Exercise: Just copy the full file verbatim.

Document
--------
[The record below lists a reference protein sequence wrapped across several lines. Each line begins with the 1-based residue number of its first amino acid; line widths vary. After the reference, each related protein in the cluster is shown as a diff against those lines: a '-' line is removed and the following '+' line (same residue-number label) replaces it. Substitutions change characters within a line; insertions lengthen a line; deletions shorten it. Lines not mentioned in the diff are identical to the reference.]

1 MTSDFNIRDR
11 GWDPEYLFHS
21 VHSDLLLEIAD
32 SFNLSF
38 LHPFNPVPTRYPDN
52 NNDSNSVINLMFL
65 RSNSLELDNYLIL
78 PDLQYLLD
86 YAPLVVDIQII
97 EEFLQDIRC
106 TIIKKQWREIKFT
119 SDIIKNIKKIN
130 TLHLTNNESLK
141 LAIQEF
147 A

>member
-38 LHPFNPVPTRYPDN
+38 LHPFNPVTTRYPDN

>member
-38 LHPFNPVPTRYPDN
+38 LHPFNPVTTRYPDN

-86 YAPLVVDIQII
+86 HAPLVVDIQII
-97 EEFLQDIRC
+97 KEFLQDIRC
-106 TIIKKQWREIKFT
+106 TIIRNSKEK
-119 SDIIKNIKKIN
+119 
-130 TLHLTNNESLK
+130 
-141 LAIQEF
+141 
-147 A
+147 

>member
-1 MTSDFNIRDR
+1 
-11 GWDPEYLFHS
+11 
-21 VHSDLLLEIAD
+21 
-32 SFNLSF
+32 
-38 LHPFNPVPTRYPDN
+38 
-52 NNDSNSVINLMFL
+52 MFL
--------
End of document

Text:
[The record below lists a reference protein sequence wrapped across several lines. Each line begins with the 1-based residue number of its first amino acid; line widths vary. After the reference, each related protein in the cluster is shown as a diff against those lines: a '-' line is removed and the following '+' line (same residue-number label) replaces it. Substitutions change characters within a line; insertions lengthen a line; deletions shorten it. Lines not mentioned in the diff are identical to the reference.]

1 MTSDFNIRDR
11 GWDPEYLFHS
21 VHSDLLLEIAD
32 SFNLSF
38 LHPFNPVPTRYPDN
52 NNDSNSVINLMFL
65 RSNSLELDNYLIL
78 PDLQYLLD
86 YAPLVVDIQII
97 EEFLQDIRC
106 TIIKKQWREIKFT
119 SDIIKNIKKIN
130 TLHLTNNESLK
141 LAIQEF
147 A

>member
-38 LHPFNPVPTRYPDN
+38 LHPFNPVTTRYPDN

>member
-38 LHPFNPVPTRYPDN
+38 LHPFNPVTTRYPDN

-86 YAPLVVDIQII
+86 HAPLVVDIQII
-97 EEFLQDIRC
+97 KEFLQDIRC
-106 TIIKKQWREIKFT
+106 TIIRNSKEK
-119 SDIIKNIKKIN
+119 
-130 TLHLTNNESLK
+130 
-141 LAIQEF
+141 
-147 A
+147 

>member
-1 MTSDFNIRDR
+1 
-11 GWDPEYLFHS
+11 
-21 VHSDLLLEIAD
+21 
-32 SFNLSF
+32 
-38 LHPFNPVPTRYPDN
+38 
-52 NNDSNSVINLMFL
+52 MFL